Local-government, law-enforcement officials testify in favor of Holy bill to help communities hire more officers

Sen. Jeff Holy’s effort to reestablish public safety across Washington by halting an exodus of law-enforcement officers received strong support when it came before the Senate Ways and Means Committee yesterday.

Officials with local-government organizations and law-enforcement agencies testified firmly in favor of the 6th District senator’s proposal, Senate Bill 5841, which would provide cities and counties with more funding to hire more officers.

“The positive testimony clearly shows this would be an effective way to reduce crime and improve public safety in our communities,” said Holy, R-Cheney. “Smaller cities and counties often can’t afford to pay their portion for future officers to attend a police academy, and they sometimes can’t afford to replace officers who are leaving the force or retiring. This bill would promote having an adequate number of officers on the streets to keep our communities safer.”

Officials with the Association of Washington Cities, Washington Association of Counties, and Washington Association of Sheriffs and Police Chiefs testified in support of SB 5841, as did Wenatchee Police Chief Steve Crown and Clallam County Sheriff Bill Benedict.

“Washington now has fewer law-enforcement officers per capita than any state, and the decrease in officers, combined with the sharp increase in crime, is making communities less safe,” said Holy. “Restoring public safety is one of the main priorities for our Senate Republican Caucus this session. This bill would help cities and counties hire more officers and reduce crime.”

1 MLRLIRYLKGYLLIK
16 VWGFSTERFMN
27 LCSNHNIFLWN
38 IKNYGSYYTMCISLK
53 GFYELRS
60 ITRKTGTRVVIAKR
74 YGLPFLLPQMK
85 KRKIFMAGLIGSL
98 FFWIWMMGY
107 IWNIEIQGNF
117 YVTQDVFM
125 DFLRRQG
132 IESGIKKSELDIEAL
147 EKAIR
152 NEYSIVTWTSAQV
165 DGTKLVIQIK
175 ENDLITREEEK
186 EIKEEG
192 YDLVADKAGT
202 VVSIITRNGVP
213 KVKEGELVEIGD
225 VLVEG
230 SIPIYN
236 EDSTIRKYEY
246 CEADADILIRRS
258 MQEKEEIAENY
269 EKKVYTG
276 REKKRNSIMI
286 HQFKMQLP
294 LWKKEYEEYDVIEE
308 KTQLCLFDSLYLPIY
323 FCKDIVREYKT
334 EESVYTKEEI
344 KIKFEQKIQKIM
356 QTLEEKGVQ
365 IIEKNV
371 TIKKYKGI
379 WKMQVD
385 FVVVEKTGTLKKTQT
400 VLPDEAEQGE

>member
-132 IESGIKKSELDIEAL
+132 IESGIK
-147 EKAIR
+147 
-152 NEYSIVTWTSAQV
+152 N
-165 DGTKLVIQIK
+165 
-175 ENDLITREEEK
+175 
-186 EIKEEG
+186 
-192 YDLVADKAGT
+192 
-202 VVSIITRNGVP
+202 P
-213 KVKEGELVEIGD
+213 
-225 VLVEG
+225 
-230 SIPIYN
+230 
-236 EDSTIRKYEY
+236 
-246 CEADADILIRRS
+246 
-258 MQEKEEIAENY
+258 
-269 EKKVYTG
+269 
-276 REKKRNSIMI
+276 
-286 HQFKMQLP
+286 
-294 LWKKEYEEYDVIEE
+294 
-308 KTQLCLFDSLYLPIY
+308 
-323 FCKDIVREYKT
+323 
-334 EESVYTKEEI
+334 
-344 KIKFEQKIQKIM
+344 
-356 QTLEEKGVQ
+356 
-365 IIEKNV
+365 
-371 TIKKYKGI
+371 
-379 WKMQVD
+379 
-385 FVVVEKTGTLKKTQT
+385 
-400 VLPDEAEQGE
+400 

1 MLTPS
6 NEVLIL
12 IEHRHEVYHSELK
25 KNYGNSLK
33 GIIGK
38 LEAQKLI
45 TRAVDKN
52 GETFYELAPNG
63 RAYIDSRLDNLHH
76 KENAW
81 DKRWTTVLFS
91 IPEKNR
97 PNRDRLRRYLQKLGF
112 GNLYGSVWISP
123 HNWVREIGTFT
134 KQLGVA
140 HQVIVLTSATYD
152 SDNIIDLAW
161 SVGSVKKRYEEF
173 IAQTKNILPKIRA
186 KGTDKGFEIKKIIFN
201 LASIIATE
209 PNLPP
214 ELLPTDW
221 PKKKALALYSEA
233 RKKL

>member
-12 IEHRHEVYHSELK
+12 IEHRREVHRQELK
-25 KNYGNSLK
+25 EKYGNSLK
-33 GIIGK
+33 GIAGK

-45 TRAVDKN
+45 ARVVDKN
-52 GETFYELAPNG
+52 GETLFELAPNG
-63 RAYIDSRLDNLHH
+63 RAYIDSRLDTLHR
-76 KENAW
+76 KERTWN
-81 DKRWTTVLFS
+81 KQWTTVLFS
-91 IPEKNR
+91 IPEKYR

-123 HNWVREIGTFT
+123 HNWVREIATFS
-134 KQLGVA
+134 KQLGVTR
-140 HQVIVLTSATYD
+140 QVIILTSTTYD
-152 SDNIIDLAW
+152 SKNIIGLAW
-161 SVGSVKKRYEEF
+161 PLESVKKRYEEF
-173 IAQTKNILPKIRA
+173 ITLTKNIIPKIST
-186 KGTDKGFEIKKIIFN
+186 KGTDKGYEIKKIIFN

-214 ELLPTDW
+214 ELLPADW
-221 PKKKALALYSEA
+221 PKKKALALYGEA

Holy’s proposal has two components. First, it would direct 0.1% of the current state sales tax to local governments to let them hire more law-enforcement personnel. The bill is expected to produce about $250 million a year to help cities and counties hire more officers. The revenues would be used by local governments to hire law-enforcement officers up to at least the national average per capita (2.4 per 1,000). Once that threshold is reached, local governments could use the funds in ways they consider best to reduce crime.

SB 5841 also would increase the number of training classes at the state’s basic law enforcement academy to a minimum of 25 per year.

“There is a long backlog that is causing hired officers to have to wait several months to get the training they need to be on patrol. More training slots mean more hired officers can get to work in their communities sooner,” said Holy.